Violent women?: an explorative study of women's use of violence

Fitzroy, L 2005, Violent women?: an explorative study of women's use of violence, Doctor of Philosophy (PhD), Global Studies, Social Science and Planning, RMIT University.


Document type: Thesis
Collection: Theses

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Title Violent women?: an explorative study of women's use of violence
Author(s) Fitzroy, L
Year 2005
Abstract The study examines women's use of violence, focusing on the experiences of seven women who disclosed that they had perpetrated serious indictable crimes. The crimes included murder, accessory to murder after the fact, manslaughter, child sexual and physical assaults, grievous bodily harm, stalking and threats to kill. The narratives of the seven women form the central focus of the study and these stories contribute to our understanding of the lives of individual women who perpetrate violence. I also include the narratives of one hundred and twenty workers, analyse relevant sentencing comments, and draw on key insights from other research. I began the study believing that I would discover a single truth as to why women hurt other people. My original hypothesis was that women perpetrate violence because of their previous experiences of violence perpetrated by men and/or disadvantage due to structural oppression. In part this assumption has been borne out, with all of the women who participated in the study disclosing that they have been victims of serious violence as both children and adults. However, during the course of the study, I discovered that women's lives and their choices to perpetrate or participate in violent crimes are more complex and contradictory than my simple original hypothesis suggested. I found that the women whom I interviewed and the women whom the workers worked with, were active agents in their own lives, they made choices and engaged in activities that met some of their own needs. Sometimes these choices meant another person suffered extreme pain, injury or death. I came to the conclusion that all of us have the potential to seriously assault others. Drawing on a feminist analysis of male violence, I believe that women's, like men's, violence is also 'individually willed' and 'socially constructed' (Dankwort and Rausch, 2000: 937). I locate women's behaviour in an analytical framework that views violence as a deeply embedded part of our shared ideology, beliefs and social activities. This social fabric contributes to, and fundamentally influences, the choices of individual women who perpetrate violence. The familial, social, cultural and individual factors that contribute to women choosing to perpetrate violence against others are complex and challenging. The study critically examines these factors and describes how different factors intersect with each other.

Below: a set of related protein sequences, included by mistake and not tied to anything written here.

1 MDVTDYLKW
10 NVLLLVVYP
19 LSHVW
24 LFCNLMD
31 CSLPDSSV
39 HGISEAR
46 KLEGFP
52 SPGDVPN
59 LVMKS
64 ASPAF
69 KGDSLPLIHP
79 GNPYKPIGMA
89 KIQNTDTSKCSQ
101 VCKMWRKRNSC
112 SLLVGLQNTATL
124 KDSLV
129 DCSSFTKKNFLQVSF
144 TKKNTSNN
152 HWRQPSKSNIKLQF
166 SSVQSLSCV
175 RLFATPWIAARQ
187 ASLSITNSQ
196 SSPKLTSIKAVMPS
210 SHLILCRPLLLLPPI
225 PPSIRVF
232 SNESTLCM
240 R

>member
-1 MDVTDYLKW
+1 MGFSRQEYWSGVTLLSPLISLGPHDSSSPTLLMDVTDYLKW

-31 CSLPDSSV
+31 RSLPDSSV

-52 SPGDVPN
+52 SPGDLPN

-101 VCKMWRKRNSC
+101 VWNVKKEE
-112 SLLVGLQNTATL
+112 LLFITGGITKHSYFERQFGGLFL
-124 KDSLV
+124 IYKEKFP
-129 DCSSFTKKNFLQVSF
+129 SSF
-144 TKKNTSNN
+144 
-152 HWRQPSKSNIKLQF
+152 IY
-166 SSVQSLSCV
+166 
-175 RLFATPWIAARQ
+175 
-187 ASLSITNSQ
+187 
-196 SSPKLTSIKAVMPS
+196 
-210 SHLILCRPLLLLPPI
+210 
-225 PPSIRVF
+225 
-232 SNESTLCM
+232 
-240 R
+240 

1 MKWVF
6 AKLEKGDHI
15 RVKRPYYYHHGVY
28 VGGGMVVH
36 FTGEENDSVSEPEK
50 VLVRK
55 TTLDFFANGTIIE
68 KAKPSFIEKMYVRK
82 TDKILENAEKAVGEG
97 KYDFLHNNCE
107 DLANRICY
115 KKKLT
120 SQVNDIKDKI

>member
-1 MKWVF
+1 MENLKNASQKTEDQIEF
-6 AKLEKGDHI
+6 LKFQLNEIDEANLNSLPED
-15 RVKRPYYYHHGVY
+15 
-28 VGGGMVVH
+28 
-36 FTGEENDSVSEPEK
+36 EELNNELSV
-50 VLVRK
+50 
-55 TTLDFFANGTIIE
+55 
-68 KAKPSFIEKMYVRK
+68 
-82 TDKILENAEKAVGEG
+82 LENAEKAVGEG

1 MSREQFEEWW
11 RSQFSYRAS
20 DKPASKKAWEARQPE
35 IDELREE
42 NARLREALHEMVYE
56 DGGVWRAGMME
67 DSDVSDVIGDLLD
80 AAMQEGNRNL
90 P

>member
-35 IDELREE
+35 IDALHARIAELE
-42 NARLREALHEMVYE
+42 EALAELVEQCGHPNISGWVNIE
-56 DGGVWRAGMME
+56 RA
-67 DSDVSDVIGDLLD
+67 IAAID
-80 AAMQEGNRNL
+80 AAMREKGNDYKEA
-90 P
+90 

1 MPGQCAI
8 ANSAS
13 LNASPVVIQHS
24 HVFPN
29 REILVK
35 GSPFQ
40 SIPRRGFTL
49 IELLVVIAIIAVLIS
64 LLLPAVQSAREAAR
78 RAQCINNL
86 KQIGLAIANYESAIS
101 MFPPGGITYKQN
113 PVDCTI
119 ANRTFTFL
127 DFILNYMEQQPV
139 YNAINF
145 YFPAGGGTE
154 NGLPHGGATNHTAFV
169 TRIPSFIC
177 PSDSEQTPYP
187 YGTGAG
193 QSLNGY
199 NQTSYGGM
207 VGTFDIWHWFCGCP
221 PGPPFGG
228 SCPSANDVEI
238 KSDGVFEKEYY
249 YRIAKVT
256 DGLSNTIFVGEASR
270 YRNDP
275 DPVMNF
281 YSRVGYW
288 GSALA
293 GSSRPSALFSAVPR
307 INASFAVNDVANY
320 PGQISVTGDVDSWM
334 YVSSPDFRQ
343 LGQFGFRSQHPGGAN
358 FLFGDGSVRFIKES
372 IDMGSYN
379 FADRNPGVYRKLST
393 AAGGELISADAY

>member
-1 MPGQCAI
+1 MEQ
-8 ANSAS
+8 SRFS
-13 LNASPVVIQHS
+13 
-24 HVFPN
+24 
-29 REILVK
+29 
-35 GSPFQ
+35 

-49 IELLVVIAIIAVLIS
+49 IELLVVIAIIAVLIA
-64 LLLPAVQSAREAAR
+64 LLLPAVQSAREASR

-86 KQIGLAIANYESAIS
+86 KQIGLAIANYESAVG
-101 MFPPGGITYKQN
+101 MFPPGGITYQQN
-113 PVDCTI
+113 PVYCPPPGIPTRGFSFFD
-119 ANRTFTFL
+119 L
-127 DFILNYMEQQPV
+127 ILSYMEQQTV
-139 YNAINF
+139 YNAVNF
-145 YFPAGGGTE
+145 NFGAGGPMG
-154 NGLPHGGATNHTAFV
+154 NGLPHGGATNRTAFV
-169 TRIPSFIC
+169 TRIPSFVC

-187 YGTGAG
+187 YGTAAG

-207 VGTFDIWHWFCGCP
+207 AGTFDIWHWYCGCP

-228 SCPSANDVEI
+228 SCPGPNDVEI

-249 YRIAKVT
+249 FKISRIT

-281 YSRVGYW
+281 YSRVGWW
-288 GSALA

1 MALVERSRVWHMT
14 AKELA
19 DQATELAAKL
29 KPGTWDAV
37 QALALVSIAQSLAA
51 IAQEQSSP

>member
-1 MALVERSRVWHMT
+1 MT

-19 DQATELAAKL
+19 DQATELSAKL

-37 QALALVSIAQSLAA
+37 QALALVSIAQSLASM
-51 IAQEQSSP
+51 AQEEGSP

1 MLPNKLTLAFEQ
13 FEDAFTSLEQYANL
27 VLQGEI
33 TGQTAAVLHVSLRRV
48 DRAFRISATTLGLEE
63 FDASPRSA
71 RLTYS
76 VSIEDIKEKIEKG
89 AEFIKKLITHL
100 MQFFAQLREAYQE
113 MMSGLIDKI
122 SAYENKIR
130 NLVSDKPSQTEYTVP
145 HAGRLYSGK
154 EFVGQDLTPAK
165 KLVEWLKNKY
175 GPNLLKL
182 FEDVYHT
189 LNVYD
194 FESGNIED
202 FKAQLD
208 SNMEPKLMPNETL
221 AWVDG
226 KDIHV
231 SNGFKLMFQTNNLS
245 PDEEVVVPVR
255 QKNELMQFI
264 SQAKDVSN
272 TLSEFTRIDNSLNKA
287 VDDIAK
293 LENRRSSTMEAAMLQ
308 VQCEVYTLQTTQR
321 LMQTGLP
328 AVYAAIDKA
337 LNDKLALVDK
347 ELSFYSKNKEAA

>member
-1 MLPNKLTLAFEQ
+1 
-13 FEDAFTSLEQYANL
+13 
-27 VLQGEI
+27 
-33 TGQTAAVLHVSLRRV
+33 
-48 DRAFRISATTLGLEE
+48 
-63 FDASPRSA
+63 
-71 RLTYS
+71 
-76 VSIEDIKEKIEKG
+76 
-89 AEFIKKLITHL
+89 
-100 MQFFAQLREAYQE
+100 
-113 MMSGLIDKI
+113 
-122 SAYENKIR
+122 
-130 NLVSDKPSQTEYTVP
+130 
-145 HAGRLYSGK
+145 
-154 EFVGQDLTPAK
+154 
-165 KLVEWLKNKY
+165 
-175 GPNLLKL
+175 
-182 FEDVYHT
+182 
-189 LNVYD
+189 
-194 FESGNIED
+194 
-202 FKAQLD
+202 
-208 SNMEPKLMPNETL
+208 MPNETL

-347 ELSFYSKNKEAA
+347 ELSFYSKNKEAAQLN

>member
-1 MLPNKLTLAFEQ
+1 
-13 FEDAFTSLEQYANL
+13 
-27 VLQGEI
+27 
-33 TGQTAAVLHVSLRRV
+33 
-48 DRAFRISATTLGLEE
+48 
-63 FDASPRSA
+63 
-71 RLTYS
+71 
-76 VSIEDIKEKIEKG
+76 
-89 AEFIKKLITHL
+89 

Degree Doctor of Philosophy (PhD)
Institution RMIT University
School, Department or Centre Global Studies, Social Science and Planning
Keyword(s) Violence in women
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